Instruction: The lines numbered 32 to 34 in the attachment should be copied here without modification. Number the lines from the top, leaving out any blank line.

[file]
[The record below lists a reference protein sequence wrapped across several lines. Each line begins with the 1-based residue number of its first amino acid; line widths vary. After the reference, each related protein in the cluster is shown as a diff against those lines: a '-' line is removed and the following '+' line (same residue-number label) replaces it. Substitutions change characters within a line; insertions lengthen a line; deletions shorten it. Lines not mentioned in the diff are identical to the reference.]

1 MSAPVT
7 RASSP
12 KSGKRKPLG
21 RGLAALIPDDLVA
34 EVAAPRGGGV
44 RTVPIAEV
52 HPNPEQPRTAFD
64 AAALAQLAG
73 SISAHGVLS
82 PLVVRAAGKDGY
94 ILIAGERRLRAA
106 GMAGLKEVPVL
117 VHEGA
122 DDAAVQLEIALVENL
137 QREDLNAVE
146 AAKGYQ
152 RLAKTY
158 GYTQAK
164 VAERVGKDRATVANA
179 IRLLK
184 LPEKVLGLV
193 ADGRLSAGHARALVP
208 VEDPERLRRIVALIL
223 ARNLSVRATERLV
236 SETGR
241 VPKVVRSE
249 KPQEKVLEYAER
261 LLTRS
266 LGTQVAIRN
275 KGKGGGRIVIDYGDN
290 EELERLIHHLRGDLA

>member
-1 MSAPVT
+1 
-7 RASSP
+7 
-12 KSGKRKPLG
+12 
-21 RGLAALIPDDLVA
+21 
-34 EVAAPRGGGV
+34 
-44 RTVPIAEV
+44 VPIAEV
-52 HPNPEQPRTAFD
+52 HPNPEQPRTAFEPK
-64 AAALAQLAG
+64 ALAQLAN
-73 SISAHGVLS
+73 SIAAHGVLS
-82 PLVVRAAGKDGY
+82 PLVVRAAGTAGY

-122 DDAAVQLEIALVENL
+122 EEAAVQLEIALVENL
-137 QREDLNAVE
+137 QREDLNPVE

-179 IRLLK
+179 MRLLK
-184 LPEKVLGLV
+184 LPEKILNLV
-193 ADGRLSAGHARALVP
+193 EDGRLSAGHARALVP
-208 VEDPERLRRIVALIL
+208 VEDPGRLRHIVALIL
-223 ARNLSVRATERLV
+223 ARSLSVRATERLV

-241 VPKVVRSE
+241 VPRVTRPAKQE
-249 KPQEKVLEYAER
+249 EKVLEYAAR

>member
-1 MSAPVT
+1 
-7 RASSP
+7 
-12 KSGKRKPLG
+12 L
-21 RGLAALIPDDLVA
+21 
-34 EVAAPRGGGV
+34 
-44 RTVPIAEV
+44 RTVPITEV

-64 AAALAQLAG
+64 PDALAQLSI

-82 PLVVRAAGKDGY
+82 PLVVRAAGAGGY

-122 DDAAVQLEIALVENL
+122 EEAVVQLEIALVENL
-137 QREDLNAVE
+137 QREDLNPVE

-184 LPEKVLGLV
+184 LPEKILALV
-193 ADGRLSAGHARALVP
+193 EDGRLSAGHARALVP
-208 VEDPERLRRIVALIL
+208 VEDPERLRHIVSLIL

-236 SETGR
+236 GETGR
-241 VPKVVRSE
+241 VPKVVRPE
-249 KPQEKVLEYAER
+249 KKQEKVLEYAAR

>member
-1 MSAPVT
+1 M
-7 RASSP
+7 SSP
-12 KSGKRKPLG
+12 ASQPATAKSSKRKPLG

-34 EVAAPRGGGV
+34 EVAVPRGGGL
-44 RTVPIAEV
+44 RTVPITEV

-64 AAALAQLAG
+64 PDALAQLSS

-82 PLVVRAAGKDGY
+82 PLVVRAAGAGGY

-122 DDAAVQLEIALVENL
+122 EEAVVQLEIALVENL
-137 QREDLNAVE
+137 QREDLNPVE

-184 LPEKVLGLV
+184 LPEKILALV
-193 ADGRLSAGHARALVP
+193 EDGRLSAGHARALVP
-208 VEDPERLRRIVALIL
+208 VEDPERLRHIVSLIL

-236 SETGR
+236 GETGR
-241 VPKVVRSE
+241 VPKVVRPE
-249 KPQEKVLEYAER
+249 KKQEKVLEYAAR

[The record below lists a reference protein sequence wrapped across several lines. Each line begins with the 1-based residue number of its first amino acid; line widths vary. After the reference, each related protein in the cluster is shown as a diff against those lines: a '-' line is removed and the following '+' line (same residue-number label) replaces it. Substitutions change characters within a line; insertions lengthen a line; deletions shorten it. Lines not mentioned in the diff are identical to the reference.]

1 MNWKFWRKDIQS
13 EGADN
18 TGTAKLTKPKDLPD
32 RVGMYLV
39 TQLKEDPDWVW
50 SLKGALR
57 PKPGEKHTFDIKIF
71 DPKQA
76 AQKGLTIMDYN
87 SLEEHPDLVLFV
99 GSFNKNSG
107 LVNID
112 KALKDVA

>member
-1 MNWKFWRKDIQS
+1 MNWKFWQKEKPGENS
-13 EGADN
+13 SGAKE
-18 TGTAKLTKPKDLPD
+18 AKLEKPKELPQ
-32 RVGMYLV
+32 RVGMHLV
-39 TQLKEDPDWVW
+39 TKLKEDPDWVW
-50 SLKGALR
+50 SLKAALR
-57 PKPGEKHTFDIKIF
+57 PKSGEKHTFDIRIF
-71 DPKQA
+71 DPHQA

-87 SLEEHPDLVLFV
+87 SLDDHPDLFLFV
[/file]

290 EELERLIHHLRGDLA

>member
-1 MSAPVT